HC Deb 08 December 1977 vol 940 cc1635-7
15. Mr. Newton

asked the Chancellor of the Exchequer when he expects to make a further statement on exchange controls.

Mr. Robert Sheldon

When I have some further information to give to the House.

Mr. Newton

Will the Minister accept that some aspects of the existing exchange controls are actively damaging to the efficient management of our existing overseas investment, and that in the long run this cannot be in the interests of the country? Does he agree that it is now time to look at the 25 per cent. surrender rule, which really belongs to a completely different balance of payments and reserves situation?

Mr. Sheldon

There were some matters on which we were able to proceed along the lines suggested by the hon. Gentleman. My right hon. Friend the Chancellor of the Exchequer produced some relaxations in October. These matters are, of course, always open for constant review.

Mr. Robinson

Is my right hon. Friend aware that already a far larger proportion of United Kingdom manufacturing capacity is located outside our own country than is, for example, the case with Japan or our major European competitors? Is he further aware, therefore, that what we need is a bigger industrial manufacturing base here at home in order to create the jobs and the net exports that the economy requires?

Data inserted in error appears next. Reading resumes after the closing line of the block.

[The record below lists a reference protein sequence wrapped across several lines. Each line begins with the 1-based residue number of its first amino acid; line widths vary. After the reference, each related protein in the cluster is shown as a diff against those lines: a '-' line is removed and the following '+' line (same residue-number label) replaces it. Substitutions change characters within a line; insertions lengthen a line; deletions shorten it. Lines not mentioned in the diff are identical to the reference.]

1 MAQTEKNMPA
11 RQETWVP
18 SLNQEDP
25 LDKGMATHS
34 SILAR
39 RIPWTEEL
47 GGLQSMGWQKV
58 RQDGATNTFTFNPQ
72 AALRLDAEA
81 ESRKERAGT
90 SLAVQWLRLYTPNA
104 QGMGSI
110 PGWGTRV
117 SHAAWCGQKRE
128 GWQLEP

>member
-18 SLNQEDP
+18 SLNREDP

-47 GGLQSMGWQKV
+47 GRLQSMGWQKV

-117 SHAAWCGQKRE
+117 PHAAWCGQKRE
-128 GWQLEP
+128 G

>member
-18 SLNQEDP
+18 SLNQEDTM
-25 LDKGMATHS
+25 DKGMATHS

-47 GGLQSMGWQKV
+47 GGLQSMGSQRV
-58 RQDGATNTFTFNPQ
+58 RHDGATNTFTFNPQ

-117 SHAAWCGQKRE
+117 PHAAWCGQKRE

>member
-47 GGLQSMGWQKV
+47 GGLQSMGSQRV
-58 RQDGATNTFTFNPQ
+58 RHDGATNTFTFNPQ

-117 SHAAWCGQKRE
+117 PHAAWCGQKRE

Mr. Sheldon

I must, of course, completely agree with my hon. Friend. It was the policy that was pursued over many decades which led to an extension of manufacturing capacity that was very largely in competition with our own and which, to a certain extent at any rate, was responsible for the failure to invest here in this country in some critical years before the war.

Sir G. Howe

Does the Minister appreciate that the maintenance of a rigid exchange control framework does nothing in itself to increase investment in this country? On the contrary, maintaining the exchange rate of the pound at what may be an artificially high level damages the prospects of profitability, damages the prospects of investment and so helps to run the risk of destroying British jobs.

Mr. Sheldon

I am sorry that I cannot be as dogmatic as the right hon. and learned Gentleman. The whole question of exchange control has been of advantage in maintaining a high level of investment in this country compared with what it might otherwise have been. Of course, there is room now and again for examining some of the areas in which certain relaxations may be made. But the general proposition that we have gained in the past as a result of these measures cannot be denied.